In the early 1800s, inventors around the world began building electric-powered buggies. A few decades later inventors in England and France created vehicles that were much closer to modern-day EVs. In 1890, William Morrison built the first electric car in the U.S. The car could go 14 miles per hour and fit six people. It was very rudimentary, but it got interest going in America.
Within 10 years a third of the vehicles in the U.S. were electric. Electric vehicles were popular because they werent as difficult to start as steam and gas combustion engines and operation didnt involve difficult gear shifts. Like today, the first EVs were quiet and didnt emit smelly air pollution.
Meanwhile, in 1898, Ferdinand Porsche did something revolutionary. He created the first hybrid vehicle that was powered by electricity and gas. It was a blueprint for the hybrids that would be built more than 100 years later.
Floating Liquefied Natural Gas
is an innovative technology designed to enable the development of offshore gas resources that would otherwise remain untapped due to environmental or economic factors which currently make them impractical to develop via a land-based LNG operation. FLNG technology also provides a number of environmental and economic advantages:
- Environmental â Because all processing is done at the gas field, there is no requirement for long pipelines to shore, compression units to pump the gas to shore, dredging and jetty construction, and onshore construction of an LNG processing plant, which significantly reduces the environmental footprint. Avoiding construction also helps preserve marine and coastal environments. In addition, environmental disturbance will be minimised during decommissioning because the facility can easily be disconnected and removed before being refurbished and re-deployed elsewhere.
- Economic â Where pumping gas to shore can be prohibitively expensive, FLNG makes development economically viable. As a result, it will open up new business opportunities for countries to develop offshore gas fields that would otherwise remain stranded, such as those offshore East Africa.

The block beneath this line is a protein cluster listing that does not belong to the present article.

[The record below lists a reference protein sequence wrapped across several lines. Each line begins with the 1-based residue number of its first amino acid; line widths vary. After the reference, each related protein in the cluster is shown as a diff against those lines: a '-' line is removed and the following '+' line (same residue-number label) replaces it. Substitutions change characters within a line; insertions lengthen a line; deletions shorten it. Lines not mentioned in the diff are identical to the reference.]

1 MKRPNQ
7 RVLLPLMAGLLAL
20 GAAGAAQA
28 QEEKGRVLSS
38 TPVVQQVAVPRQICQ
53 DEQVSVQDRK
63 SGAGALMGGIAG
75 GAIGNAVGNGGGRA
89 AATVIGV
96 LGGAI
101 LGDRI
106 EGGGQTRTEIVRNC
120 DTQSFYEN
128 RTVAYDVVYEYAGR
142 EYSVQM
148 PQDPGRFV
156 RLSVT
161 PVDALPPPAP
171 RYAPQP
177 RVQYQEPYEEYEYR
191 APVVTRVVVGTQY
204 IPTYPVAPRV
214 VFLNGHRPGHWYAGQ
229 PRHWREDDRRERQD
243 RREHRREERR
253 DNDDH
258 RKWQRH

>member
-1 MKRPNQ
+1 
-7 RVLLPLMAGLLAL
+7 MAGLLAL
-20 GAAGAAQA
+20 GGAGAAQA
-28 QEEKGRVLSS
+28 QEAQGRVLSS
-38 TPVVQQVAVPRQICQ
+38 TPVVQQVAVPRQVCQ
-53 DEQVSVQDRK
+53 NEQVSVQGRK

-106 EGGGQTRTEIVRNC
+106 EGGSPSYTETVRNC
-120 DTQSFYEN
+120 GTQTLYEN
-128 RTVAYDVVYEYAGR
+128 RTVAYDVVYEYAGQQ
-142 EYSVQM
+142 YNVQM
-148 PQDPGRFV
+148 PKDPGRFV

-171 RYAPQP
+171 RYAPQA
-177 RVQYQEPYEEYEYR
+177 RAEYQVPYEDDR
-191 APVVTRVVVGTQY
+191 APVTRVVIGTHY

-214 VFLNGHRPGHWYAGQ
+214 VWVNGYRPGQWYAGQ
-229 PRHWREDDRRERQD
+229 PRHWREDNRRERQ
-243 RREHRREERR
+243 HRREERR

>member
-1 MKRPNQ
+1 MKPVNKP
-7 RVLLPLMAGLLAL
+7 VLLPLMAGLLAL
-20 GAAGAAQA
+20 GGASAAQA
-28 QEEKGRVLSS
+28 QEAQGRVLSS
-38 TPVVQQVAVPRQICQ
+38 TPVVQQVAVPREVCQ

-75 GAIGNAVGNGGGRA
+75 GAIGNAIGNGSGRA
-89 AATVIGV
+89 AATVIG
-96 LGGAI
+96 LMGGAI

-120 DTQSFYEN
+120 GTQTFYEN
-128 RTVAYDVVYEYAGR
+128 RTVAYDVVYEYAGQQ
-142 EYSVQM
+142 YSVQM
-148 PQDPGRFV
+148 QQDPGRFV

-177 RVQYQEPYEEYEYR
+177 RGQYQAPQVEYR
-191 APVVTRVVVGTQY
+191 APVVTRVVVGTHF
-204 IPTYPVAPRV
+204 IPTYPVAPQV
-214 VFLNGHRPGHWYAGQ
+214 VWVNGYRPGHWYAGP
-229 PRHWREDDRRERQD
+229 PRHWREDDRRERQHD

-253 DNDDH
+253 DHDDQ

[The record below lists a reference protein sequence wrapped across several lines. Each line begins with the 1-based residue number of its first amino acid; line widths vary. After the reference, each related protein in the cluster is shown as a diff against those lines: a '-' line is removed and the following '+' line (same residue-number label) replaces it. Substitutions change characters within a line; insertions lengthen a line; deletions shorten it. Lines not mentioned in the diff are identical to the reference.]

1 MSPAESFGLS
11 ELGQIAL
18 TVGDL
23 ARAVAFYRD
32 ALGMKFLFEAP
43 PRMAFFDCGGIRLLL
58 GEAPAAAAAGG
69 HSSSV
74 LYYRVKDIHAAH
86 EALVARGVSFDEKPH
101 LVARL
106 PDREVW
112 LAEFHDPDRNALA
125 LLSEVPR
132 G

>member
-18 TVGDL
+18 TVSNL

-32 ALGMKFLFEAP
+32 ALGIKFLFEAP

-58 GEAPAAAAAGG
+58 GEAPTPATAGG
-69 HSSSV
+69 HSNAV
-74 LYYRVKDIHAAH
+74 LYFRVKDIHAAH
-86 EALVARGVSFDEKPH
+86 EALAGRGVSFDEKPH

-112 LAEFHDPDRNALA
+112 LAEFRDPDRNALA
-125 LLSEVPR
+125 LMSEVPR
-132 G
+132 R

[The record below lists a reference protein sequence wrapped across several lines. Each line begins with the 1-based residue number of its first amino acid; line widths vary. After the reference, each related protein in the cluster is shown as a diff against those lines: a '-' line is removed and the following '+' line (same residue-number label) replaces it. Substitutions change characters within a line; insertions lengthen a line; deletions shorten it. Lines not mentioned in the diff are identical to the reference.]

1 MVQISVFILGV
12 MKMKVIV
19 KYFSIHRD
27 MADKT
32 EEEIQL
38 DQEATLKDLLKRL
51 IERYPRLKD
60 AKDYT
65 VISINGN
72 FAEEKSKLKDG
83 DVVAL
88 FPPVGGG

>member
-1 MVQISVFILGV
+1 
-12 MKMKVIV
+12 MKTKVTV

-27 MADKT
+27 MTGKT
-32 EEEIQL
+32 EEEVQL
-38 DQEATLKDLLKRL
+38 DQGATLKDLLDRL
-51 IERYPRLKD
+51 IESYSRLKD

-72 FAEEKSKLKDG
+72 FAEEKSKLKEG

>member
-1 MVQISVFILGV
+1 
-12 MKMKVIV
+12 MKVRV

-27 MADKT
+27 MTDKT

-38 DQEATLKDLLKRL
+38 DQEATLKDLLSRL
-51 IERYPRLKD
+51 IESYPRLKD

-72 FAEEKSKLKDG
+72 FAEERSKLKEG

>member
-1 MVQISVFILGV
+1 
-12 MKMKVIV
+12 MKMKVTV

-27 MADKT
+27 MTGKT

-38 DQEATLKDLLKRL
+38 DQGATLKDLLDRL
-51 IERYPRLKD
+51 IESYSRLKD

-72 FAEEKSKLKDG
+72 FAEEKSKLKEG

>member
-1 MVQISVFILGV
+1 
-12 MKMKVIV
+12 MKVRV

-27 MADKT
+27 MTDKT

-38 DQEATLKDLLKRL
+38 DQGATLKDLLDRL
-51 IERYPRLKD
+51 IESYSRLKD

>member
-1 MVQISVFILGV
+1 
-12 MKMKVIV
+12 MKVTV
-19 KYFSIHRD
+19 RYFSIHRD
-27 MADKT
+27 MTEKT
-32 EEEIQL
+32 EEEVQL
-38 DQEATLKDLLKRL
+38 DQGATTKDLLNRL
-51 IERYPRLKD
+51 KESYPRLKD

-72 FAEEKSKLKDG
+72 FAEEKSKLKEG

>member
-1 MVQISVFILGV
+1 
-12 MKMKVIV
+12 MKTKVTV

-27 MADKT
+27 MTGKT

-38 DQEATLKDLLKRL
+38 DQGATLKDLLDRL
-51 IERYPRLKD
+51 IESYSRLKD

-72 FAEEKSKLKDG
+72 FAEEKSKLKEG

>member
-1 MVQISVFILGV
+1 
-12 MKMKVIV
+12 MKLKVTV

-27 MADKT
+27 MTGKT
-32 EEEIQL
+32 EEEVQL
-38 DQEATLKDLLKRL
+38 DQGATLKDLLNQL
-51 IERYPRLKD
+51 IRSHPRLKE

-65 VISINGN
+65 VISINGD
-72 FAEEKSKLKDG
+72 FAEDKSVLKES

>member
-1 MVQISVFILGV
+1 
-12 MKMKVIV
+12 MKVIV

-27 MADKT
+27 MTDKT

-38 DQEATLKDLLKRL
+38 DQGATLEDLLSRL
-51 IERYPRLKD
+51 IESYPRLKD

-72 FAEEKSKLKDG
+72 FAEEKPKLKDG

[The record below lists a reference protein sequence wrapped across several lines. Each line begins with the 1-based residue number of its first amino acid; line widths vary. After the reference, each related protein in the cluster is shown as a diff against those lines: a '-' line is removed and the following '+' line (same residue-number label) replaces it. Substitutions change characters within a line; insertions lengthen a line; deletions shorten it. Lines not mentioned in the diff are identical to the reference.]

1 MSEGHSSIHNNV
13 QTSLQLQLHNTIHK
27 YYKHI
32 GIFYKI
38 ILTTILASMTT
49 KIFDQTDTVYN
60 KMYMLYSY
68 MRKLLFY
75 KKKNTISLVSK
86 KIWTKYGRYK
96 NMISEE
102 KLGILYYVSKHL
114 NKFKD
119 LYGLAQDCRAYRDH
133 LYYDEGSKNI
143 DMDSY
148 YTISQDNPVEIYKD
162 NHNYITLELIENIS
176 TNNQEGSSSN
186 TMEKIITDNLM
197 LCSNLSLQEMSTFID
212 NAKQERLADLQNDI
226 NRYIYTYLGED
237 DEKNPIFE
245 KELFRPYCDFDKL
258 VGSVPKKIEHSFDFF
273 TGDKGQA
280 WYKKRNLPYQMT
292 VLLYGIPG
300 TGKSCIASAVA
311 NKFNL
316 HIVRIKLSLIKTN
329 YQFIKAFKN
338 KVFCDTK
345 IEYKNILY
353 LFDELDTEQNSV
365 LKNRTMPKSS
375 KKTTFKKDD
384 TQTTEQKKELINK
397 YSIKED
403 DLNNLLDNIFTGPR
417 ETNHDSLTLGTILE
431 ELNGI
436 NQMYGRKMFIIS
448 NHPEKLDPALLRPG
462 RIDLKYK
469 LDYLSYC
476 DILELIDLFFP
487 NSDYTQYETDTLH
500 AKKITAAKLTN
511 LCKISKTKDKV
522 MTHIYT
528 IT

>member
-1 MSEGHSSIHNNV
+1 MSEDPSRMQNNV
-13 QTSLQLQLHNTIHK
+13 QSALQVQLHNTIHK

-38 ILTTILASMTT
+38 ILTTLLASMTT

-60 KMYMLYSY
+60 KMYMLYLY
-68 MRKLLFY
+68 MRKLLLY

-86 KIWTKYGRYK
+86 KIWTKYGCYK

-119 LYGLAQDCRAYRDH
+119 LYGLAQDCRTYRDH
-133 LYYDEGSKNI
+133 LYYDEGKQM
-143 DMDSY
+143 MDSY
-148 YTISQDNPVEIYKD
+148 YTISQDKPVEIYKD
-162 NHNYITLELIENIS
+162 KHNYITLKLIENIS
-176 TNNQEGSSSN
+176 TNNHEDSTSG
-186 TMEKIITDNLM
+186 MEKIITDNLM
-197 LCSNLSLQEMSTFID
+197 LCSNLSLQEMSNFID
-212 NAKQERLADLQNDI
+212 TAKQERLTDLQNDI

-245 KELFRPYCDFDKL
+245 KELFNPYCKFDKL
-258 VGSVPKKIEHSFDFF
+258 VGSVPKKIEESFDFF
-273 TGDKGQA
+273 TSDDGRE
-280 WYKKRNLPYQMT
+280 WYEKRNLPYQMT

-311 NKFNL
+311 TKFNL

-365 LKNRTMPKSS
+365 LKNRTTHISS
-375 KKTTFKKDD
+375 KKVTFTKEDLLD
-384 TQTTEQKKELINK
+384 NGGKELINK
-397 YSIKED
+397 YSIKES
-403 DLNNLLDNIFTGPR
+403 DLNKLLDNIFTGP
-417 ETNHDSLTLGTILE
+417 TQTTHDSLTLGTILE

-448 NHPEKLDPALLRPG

Natural gas is primarily used in the northern hemisphere. North America and Europe are major consumers.
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Algae Microbes And Water Contamination
There has been much discussion and misunderstanding of in diesel fuel. Algae need light to live and grow. As there is no sunlight in a closed fuel tank, no algae can survive, but some can survive and feed on the diesel fuel.
These microbes form a colony that lives at the interface of fuel and water. They grow quite fast in warmer temperatures. They can even grow in cold weather when fuel tank heaters are installed. Parts of the colony can break off and clog the fuel lines and fuel filters.
Water in fuel can damage a fuel . Some diesel also trap water. Water contamination in diesel fuel can lead to freezing while in the fuel tank. The freezing water that saturates the fuel will sometimes clog the fuel injector pump. Once the water inside the fuel tank has started to freeze, gelling is more likely to occur. When the fuel is gelled it is not effective until the temperature is raised and the fuel returns to a liquid state.